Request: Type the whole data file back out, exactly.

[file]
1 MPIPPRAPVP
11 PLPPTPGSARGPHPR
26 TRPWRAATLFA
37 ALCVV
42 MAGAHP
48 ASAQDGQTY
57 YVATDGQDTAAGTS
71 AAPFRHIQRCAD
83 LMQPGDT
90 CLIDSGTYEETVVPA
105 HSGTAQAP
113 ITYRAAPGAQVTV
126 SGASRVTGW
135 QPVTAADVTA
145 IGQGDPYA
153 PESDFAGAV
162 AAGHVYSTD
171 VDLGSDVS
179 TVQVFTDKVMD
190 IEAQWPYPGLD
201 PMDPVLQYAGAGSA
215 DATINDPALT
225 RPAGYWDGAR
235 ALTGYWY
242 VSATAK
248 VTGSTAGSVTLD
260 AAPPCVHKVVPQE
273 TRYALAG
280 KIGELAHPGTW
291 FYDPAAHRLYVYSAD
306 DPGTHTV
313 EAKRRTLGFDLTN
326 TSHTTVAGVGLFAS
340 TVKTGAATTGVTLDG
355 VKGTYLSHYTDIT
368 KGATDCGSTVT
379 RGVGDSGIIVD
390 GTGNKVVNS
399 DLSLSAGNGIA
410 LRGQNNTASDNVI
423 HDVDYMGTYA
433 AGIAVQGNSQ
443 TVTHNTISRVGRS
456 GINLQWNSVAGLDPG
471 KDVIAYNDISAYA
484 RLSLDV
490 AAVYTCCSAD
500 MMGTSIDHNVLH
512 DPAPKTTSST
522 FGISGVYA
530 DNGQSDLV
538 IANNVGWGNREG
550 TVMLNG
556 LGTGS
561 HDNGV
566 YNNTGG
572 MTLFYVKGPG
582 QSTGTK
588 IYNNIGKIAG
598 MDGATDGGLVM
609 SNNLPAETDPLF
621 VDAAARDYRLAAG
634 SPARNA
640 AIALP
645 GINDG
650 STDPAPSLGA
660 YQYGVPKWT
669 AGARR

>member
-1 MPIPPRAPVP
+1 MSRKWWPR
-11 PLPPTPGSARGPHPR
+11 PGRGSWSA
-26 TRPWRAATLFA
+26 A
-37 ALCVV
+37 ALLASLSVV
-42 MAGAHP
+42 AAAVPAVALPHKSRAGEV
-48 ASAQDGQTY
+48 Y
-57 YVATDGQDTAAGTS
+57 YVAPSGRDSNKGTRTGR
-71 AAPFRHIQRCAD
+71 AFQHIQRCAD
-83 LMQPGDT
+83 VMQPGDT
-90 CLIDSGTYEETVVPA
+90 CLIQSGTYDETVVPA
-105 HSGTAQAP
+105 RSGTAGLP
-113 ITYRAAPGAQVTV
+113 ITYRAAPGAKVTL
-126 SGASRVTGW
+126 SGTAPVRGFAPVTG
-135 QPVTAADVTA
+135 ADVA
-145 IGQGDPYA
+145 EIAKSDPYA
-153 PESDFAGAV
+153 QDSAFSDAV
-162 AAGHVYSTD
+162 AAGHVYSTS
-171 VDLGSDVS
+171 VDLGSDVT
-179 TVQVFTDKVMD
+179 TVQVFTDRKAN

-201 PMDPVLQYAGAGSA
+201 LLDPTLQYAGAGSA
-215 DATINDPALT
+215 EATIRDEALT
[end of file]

1 MPIPPRAPVP
11 PLPPTPGSARGPHPR
26 TRPWRAATLFA
37 ALCVV
42 MAGAHP
48 ASAQDGQTY
57 YVATDGQDTAAGTS
71 AAPFRHIQRCAD
83 LMQPGDT
90 CLIDSGTYEETVVPA
105 HSGTAQAP
113 ITYRAAPGAQVTV
126 SGASRVTGW
135 QPVTAADVTA
145 IGQGDPYA
153 PESDFAGAV
162 AAGHVYSTD
171 VDLGSDVS
179 TVQVFTDKVMD
190 IEAQWPYPGLD
201 PMDPVLQYAGAGSA
215 DATINDPALT
225 RPAGYWDGAR
235 ALTGYWY
242 VSATAK
248 VTGSTAGSVTLD
260 AAPPCVHKVVPQE
273 TRYALAG
280 KIGELAHPGTW
291 FYDPAAHRLYVYSAD
306 DPGTHTV
313 EAKRRTLGFDLTN
326 TSHTTVAGVGLFAS
340 TVKTGAATTGVTLDG
355 VKGTYLSHYTDIT
368 KGATDCGSTVT
379 RGVGDSGIIVD
390 GTGNKVVNS
399 DLSLSAGNGIA
410 LRGQNNTASDNVI
423 HDVDYMGTYA
433 AGIAVQGNSQ
443 TVTHNTISRVGRS
456 GINLQWNSVAGLDPG
471 KDVIAYNDISAYA
484 RLSLDV
490 AAVYTCCSAD
500 MMGTSIDHNVLH
512 DPAPKTTSST
522 FGISGVYA
530 DNGQSDLV
538 IANNVGWGNREG
550 TVMLNG
556 LGTGS
561 HDNGV
566 YNNTGG
572 MTLFYVKGPG
582 QSTGTK
588 IYNNIGKIAG
598 MDGATDGGLVM
609 SNNLPAETDPLF
621 VDAAARDYRLAAG
634 SPARNA
640 AIALP
645 GINDG
650 STDPAPSLGA
660 YQYGVPKWT
669 AGARR

>member
-1 MPIPPRAPVP
+1 MSRKWWPR
-11 PLPPTPGSARGPHPR
+11 PGRGSWSA
-26 TRPWRAATLFA
+26 A
-37 ALCVV
+37 ALLASLSVV
-42 MAGAHP
+42 AAAVPAVALPHKSRAGEV
-48 ASAQDGQTY
+48 Y
-57 YVATDGQDTAAGTS
+57 YVAPSGRDSNKGTRTGR
-71 AAPFRHIQRCAD
+71 AFQHIQRCAD
-83 LMQPGDT
+83 VMQPGDT
-90 CLIDSGTYEETVVPA
+90 CLIQSGTYDETVVPA
-105 HSGTAQAP
+105 RSGTAGLP
-113 ITYRAAPGAQVTV
+113 ITYRAAPGAKVTL
-126 SGASRVTGW
+126 SGTAPVRGFAPVTG
-135 QPVTAADVTA
+135 ADVA
-145 IGQGDPYA
+145 EIAKSDPYA
-153 PESDFAGAV
+153 QDSAFSDAV
-162 AAGHVYSTD
+162 AAGHVYSTS
-171 VDLGSDVS
+171 VDLGSDVT
-179 TVQVFTDKVMD
+179 TVQVFTDRKAN

-201 PMDPVLQYAGAGSA
+201 LLDPTLQYAGAGSA
-215 DATINDPALT
+215 EATIRDEALT